NORTHINGS: The overall look of the piece, and a lot of the things we will see on stage, have been developed with a Caithness-based artist, Patricia Niemann. How did that work?
MARCUS ROCHE: Myself and John worked together with Patty on ideas. It wasn’t so much a case of asking her to design a stage set, it was more asking ask her to make bits of art that we could take inspiration from, and design the production around.
So she came up, for example, with the dagger chandelier, which really sets off the atmosphere of the production as it hangs over the table, blood red. There is also a salver she has made that serves various purposes, including washing off the blood and also to summon Banquo’s ghost.
NORTHINGS: So it is a continuous collaboration?
MARCUS ROCHE: It was really a sequence of us discussing things that she could maybe make, then her going off and making something, and in turn what she made then influencing the overall production, so it has been a continuous collaboration and development of ideas.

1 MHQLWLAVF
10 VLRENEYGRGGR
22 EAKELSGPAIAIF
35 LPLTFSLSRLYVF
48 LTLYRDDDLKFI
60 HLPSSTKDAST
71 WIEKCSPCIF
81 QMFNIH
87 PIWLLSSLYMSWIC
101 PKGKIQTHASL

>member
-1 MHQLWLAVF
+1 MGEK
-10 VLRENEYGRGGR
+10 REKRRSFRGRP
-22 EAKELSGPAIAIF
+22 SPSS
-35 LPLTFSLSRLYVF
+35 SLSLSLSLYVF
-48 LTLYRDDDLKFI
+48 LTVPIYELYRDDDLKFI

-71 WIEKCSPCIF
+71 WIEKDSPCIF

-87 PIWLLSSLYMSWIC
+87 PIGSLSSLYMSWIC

Patty has also been making sketches of the actors during the rehearsal process, and there will be a foyer exhibition of those, along with some examples of her work in glass and jewellery.
NORTHINGS: You are making quite a bit of use of social networking sites, both ahead of and during the tour. What is the thinking there?
MARCUS ROCHE: We strongly believe in the value of connecting with the audience in an interactive way through social networking. We hope we can give them an insight into what we do, and we are providing lots of stuff that they can look at and listen to ahead of coming to see the play if they want to get involved in that way.
Macbeth tours from 18 July-6 August 2011.
© Kenny Mathieson, 2011